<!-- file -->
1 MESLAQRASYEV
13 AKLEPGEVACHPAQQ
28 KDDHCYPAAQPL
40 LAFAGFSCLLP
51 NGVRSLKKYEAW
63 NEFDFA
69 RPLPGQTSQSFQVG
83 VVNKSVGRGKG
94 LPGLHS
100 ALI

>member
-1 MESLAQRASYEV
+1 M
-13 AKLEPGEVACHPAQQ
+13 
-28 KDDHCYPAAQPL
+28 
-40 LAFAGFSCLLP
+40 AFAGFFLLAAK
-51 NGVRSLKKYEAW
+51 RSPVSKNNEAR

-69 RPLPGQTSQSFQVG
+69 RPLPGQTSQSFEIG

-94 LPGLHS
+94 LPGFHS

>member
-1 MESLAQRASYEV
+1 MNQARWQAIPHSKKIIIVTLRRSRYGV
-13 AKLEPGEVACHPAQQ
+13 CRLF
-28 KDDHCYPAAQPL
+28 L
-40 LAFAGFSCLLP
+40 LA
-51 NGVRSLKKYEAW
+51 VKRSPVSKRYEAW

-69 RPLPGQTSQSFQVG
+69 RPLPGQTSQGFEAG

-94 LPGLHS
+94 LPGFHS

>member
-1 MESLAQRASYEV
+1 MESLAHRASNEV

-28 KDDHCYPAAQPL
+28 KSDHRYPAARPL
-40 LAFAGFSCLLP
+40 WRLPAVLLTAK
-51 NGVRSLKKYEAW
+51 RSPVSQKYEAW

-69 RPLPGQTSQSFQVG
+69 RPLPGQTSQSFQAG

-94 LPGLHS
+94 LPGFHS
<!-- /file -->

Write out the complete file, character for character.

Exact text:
1 MESLAQRASYEV
13 AKLEPGEVACHPAQQ
28 KDDHCYPAAQPL
40 LAFAGFSCLLP
51 NGVRSLKKYEAW
63 NEFDFA
69 RPLPGQTSQSFQVG
83 VVNKSVGRGKG
94 LPGLHS
100 ALI

>member
-1 MESLAQRASYEV
+1 M
-13 AKLEPGEVACHPAQQ
+13 
-28 KDDHCYPAAQPL
+28 
-40 LAFAGFSCLLP
+40 AFAGFFLLAAK
-51 NGVRSLKKYEAW
+51 RSPVSKNNEAR

-69 RPLPGQTSQSFQVG
+69 RPLPGQTSQSFEIG

-94 LPGLHS
+94 LPGFHS

>member
-1 MESLAQRASYEV
+1 MNQARWQAIPHSKKIIIVTLRRSRYGV
-13 AKLEPGEVACHPAQQ
+13 CRLF
-28 KDDHCYPAAQPL
+28 L
-40 LAFAGFSCLLP
+40 LA
-51 NGVRSLKKYEAW
+51 VKRSPVSKRYEAW

-69 RPLPGQTSQSFQVG
+69 RPLPGQTSQGFEAG

-94 LPGLHS
+94 LPGFHS

>member
-1 MESLAQRASYEV
+1 MESLAHRASNEV

-28 KDDHCYPAAQPL
+28 KSDHRYPAARPL
-40 LAFAGFSCLLP
+40 WRLPAVLLTAK
-51 NGVRSLKKYEAW
+51 RSPVSQKYEAW

-69 RPLPGQTSQSFQVG
+69 RPLPGQTSQSFQAG

-94 LPGLHS
+94 LPGFHS